Anyway, if there’s a time I wouldn’t mind being humiliated, it’s the time after I read this book.  Heart-wrenching, thought-provoking, subtle, poignant and even lyrical; this book is sublime.  Very much recommended.. ( 3.5 out of 5 )

Confessions of an English Opium-Eater : Ramblings of an Unquiet Mind

22 Oct

I am forced to answer a question whose answer I’ve always taken for granted all this time :  Do you have to be able to fully understand a book to appreciate it as a work of art ?.  I reckoned that the answer must be yes.  Boy, was I wrong.

Confessions is a difficult work.  De Quincey apparently did not try very hard to make himself as readable as possible.  Instead, he resorted to a strange method where he seemingly just recorded whatever happened in his head.  The proverbial flight-of-ideas, so to speak.  I did not relish this at all when I first tried to read this.  His ramblings are so difficult to follow, and sometimes even incoherent.

But then it dawned on me that this is exactly where the genius of Confessions is located.  It succeeded excellently in giving me a picture of how exactly a mind of an addict work : frantically.  It forces me to challenge the way I comprehend good literatures so far.  It disturbed me.

If there is one thing I complain about Confessions; it would be its unattachment from reality.  While the journaling-style of writing fits neatly his intention to document his thoughts as an addict, I seriously doubt whether this book will appeal greatly to the greater part of readers.  Always philosophical in nature, his ramblings are sophisticated, to say the least.  At worst, imagine studying philosophy when you’re stoned on marijuana or something.  Anyone who ever went to school surely can imagine what a humongous task it would make.

A good work indeed, but not recommended for those who gets tired easily on long discourses about Philosophy.  Oh, and while you’re at it, I also lament the fact that de Quincey spent so many pages in descrying Coleridge and praising Wordsworth.  It’s too much, methinks.  But then again, maybe it was his intention ? 🙂

Link :  Download from Project Gutenberg

Steppenwolf – Fantastic Work of Psyché

22 Oct


Steppenwolf by Herman Hesse

By far, this would be one of the best works I’ve read this year.  Where have I been ?  Indeed, I went as far as stating in Twitter that “my life reads like a bastard child of Dumas’ Count of Monte Cristo and Hesse’s Steppenwolf”.  In the word of a good online friend of mine, this one definitely is a “mindfuck”.

The book deals with the most profound issue of mankind : the self.  It painstakingly describes the state where the self is torn by conflicting desire between its higher order and lower desires of the proverbial Steppenwolf ( Wolf of the steppes or a coyote ).  Definitely Freudian in its basic idea, Hesse elaborated this further by bringing forth the idea that a soul comprises of several other “selves” than just the ordinarily-known ego, superego and id.  Thus, a self is a kaleidoscope of different beings which in the case of Harry Haller ( the main character ), completely torn him asunder and trying in futility to “get a grip”.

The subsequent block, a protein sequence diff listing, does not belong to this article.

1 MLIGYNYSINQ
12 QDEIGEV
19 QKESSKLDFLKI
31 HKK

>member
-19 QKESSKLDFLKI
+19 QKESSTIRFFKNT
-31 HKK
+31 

It also employed a surreal fantastic story-telling method, especially in later parts when Harry underwent a painful experience in Theatre of Dreams.  We never know for certain whether Harry actually kill Hermine, for instance; hence the term “surreal” for its merging of fantasy and reality.  The good news is, it works.  Which is more than can be said of a writer who attempted this method at all.  Only great ones succeed, reminiscent of John Fowles’ “The Magus”.

I tell you one thing : if you plan only to read one book this year, this is the book that I will recommend.

More info of Steppenwolf in wikipedia ( link )

For those who don’t know it yet, Steppenwolf and other great works of all time can be downloaded from a free, fantastic library here.

The Big Book of Hoaxes – I’m Asking for More..

22 Oct

What can I say ?  This book speaks for itself.  A tour-de-force of human tendency to believe strange things.  In fact, it’s eerie how Hitler words ring true about this :”It’s easy to lie, just make it big.”

Factoid did a very good job by bringing this series.  You could read some serious references without diving into that scholarly encyclopedia.  In other words, this is information made enjoyable.  With honest, humorous and sometimes cheeky illustration, it’s also easier to grasp some concepts which otherwise would need a lot of pages to explain.

The book itself contains any famous ( and not-so famous ) hoaxes in history.  From Poe’s balloon hoax, the notorious Howard Hughes’ autobiography;  I actually learnt that Boxer rebellion in China was made several times worse by a hoax !

A very good work, indeed.  I found myself asking for more.

You can download the book here.  Again, I’m only sharing the link.  Have fun !

Me Talk Pretty One Day – dangerously funny

22 Oct

Some preliminary facts and datas from Wikipedia are due first :

Author David Sedaris
Cover artist Jacket design by Chip Kidd
Country United States
Language English
Genre(s) Essay collection
Publisher Little, Brown and Company
Publication date May 2, 2000
Media type Print (Hardcover and Paperback)
Pages 288 pp (first edition, hardcover)
ISBN ISBN 0-316-77772-2 (first edition, hardcover)

This book is guaranteed to make you giggle like crazy. At some of its best point, you would even shake with laughter.

David Sedaris wrote with some shameless sense-of-humor here. He freely talked about his speed-addiction, sexuality, and characteristically, even some childish hilarity like turd ( you heard me right, turd ). Based on this tone, this book is not for everyone’s fancy, though. Some will enjoy it very much for its brainlessness, allowing you to laugh at someone else’s folly without realizing that you are indulging in your own’s stark naked forbidden guilty self. While for the others, this book will risk being categorized as simply disgusting.

As for myself, I enjoyed a lot reading this with one note : I found that Sedaris’ humorous take on drugs ( methamphetamine, aka. speed, aka. shabu ) is deeply disturbing. It definitely can lead to some serious misled choices.

All in all, if you can read it with some open mind, a good read this one really is..